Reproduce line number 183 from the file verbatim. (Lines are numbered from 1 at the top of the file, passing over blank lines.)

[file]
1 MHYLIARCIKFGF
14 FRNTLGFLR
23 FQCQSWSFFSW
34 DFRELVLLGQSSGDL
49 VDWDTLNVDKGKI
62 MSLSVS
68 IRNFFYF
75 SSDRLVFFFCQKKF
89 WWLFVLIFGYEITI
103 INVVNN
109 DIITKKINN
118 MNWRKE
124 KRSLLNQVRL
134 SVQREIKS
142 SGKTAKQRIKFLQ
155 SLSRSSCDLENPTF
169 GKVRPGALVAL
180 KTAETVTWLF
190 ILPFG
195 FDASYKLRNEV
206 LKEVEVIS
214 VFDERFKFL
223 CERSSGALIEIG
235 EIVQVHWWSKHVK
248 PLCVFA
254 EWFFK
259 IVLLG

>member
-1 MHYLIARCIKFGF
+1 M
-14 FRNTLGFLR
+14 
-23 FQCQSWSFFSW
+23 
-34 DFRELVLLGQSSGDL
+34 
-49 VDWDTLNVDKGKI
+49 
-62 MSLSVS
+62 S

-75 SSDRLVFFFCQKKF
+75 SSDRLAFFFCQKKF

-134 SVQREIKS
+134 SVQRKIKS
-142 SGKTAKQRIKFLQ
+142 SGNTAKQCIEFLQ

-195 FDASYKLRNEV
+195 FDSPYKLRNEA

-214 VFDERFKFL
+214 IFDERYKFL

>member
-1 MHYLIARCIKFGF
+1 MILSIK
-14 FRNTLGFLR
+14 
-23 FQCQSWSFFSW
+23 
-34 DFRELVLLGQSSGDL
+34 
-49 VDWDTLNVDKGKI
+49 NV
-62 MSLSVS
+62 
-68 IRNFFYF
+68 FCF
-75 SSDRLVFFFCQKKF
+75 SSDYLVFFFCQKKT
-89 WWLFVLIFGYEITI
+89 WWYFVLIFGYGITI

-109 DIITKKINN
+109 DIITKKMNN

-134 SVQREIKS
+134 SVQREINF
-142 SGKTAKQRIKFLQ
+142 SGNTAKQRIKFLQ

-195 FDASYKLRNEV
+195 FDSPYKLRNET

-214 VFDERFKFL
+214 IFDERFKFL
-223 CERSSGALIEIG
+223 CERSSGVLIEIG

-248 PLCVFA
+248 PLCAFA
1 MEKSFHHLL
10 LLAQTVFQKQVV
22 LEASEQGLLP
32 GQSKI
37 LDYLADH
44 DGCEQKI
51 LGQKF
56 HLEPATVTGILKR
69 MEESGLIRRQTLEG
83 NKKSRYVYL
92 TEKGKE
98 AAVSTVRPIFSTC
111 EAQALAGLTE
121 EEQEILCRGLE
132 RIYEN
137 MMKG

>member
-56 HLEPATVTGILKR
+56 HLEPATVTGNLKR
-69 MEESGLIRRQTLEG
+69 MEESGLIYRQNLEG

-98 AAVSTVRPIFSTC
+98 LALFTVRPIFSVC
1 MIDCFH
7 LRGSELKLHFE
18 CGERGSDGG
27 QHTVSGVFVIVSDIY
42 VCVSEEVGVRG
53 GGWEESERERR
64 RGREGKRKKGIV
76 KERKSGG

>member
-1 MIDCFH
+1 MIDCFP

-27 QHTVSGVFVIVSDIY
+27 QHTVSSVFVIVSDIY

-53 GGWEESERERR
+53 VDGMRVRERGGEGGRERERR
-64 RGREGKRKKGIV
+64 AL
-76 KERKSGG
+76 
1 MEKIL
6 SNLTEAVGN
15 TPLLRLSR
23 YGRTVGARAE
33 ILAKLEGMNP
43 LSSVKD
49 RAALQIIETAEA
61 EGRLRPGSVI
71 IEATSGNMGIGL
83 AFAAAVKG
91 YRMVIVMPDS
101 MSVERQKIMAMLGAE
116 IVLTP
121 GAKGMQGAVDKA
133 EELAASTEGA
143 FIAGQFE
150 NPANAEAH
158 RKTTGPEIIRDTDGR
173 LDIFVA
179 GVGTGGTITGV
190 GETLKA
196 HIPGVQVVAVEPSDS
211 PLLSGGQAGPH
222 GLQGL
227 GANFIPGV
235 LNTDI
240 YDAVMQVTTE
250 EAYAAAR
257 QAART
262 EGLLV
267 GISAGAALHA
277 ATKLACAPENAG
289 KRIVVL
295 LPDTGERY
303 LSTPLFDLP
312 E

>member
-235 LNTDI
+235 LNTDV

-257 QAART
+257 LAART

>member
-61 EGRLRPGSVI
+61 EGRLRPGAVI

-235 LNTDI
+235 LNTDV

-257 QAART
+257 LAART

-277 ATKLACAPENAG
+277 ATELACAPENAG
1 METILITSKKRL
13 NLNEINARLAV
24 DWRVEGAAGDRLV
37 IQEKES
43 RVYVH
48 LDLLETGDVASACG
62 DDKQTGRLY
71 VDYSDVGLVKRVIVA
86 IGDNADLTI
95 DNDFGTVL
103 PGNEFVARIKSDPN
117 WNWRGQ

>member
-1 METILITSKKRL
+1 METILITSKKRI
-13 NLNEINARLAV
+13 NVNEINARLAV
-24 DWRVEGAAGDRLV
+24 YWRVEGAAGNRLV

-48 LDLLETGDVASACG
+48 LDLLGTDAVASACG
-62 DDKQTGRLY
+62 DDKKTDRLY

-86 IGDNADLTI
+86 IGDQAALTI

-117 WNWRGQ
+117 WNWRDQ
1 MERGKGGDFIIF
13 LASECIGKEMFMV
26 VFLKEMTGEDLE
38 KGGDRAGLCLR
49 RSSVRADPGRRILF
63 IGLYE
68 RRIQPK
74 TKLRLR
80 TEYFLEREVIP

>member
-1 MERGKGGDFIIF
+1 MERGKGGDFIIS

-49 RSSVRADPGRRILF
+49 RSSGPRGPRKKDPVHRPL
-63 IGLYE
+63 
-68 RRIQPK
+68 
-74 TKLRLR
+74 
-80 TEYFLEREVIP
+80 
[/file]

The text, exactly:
71 VDYSDVGLVKRVIVA